‘To put gold on the back of the holy image.’
This idiom is ancient and the concept is found in many cultures.
From ancient times, one could make merit by placing gold leaf on a holy image. Doing this showed that a person was not attached to material, but rather the ethereal.
As with most devotional customs, the idea became a contest and people with much money would make a large show, putting large amounts of gold leaf on an image to give them great ‘face’.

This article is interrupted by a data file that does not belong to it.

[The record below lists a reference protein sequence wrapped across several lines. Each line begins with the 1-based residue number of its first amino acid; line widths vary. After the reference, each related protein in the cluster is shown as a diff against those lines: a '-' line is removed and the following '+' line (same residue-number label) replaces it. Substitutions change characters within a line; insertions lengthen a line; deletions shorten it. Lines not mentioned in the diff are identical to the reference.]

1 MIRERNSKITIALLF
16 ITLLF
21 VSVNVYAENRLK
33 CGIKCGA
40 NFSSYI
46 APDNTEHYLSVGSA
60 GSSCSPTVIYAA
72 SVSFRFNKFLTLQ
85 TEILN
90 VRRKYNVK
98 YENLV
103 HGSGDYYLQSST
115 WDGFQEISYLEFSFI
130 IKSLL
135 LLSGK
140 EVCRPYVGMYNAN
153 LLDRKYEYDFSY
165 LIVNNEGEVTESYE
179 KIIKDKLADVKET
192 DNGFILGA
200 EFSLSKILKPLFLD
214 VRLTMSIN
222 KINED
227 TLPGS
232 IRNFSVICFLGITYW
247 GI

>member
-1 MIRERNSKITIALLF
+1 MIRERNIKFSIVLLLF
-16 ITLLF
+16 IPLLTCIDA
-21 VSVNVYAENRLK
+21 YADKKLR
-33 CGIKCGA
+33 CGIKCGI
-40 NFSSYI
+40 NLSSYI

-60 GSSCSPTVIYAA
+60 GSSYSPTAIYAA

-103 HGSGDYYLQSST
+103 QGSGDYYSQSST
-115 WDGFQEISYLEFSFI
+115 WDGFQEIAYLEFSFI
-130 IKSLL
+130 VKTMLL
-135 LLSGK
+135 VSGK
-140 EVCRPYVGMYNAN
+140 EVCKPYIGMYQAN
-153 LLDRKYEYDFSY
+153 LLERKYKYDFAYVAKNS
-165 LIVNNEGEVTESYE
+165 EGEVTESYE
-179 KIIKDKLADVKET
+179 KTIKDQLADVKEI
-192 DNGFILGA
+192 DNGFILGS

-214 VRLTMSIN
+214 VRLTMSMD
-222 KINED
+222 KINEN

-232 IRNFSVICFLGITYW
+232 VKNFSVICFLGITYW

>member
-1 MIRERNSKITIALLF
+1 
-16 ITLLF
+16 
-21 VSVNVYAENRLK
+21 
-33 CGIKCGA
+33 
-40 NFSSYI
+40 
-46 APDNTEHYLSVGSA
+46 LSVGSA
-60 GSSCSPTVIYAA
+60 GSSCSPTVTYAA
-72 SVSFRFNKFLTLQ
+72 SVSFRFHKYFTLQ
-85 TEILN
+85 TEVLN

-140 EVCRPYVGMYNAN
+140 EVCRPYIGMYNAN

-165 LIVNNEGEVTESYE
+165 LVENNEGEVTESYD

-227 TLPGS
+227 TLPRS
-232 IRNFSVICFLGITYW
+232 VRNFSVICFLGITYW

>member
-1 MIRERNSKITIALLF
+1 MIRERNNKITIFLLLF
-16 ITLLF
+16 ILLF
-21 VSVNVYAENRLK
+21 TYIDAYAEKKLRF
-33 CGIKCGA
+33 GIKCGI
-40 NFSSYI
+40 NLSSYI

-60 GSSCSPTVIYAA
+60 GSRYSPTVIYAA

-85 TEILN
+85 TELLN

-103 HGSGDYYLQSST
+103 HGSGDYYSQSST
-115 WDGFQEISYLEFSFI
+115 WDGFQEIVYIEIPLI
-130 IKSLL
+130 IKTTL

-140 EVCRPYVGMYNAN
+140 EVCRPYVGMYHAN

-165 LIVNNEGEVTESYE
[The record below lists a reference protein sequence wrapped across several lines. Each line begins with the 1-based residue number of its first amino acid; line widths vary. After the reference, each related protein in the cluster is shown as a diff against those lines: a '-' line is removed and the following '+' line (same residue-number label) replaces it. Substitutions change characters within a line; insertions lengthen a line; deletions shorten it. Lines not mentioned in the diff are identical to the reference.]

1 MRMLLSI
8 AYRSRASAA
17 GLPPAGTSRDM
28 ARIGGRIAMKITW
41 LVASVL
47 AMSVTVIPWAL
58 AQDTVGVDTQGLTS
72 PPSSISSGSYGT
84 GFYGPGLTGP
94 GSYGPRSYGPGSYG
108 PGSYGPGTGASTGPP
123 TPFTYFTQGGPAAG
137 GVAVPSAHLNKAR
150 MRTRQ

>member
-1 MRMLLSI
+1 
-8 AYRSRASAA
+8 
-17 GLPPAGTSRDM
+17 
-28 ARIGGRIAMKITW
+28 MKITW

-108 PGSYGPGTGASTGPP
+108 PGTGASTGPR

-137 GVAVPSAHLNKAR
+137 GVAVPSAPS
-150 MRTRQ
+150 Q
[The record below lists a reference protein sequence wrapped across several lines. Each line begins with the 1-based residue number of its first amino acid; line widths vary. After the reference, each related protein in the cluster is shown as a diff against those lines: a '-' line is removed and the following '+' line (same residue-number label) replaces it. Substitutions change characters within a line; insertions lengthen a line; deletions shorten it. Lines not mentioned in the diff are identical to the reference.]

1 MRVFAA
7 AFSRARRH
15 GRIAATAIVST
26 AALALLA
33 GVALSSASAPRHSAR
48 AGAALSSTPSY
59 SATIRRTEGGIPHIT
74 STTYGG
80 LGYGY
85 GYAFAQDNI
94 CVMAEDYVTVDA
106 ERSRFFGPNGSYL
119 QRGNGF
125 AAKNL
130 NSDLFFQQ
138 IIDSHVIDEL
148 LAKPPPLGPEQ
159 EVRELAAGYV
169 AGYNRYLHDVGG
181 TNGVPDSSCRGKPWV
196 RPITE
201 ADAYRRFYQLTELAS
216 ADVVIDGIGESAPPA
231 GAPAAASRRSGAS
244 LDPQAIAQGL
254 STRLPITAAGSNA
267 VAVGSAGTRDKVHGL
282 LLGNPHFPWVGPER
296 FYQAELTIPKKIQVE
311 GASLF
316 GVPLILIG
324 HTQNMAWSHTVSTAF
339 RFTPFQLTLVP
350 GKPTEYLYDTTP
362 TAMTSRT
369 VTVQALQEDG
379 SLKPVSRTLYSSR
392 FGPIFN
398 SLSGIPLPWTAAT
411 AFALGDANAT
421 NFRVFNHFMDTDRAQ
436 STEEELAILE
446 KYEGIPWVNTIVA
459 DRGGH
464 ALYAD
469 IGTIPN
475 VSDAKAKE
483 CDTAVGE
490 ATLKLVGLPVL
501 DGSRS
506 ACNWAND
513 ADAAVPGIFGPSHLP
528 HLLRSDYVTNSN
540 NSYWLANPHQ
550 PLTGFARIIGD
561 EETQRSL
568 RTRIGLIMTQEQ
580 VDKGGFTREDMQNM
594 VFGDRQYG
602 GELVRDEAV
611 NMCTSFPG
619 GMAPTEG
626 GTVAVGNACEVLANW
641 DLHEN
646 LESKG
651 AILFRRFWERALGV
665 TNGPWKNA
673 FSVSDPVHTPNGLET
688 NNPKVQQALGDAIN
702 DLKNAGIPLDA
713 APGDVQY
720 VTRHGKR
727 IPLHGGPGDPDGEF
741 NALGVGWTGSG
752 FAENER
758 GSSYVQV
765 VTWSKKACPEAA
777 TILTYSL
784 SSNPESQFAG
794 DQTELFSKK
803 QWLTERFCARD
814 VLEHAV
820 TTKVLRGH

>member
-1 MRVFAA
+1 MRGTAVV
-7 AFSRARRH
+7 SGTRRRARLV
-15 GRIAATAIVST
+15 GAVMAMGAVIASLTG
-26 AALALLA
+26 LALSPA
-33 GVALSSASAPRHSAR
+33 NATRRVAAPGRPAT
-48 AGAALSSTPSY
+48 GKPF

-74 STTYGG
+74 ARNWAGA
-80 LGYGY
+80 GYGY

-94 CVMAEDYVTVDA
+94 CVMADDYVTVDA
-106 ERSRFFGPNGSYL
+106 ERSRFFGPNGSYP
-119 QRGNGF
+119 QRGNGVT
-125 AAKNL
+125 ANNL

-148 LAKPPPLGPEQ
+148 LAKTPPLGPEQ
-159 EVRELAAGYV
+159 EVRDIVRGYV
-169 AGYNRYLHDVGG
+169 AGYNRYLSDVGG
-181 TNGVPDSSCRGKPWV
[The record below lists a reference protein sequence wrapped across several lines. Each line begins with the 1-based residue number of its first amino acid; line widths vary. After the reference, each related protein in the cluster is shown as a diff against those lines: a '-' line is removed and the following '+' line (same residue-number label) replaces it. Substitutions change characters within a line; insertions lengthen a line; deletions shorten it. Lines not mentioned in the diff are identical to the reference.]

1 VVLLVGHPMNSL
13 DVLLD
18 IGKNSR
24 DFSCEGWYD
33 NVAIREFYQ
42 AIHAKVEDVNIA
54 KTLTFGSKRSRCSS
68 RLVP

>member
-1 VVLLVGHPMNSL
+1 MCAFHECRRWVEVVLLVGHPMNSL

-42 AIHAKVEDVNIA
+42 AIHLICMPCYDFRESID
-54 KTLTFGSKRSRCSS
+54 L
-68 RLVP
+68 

One very wise monk taught that this practice was wrong, and nullified any merit made.
The monk taught the people that true giving is done quietly and without thought of worldly approval or gaining face.
Anyone who really wished to make merit should put the gold leaf on the back of the image, preferably when no-one else was watching.
The giver then gained true merit.
The western equivalent might be ‘Virtue is its Own Reward’ or the Bible’s ‘Do not let the right hand know what the left hand is doing.’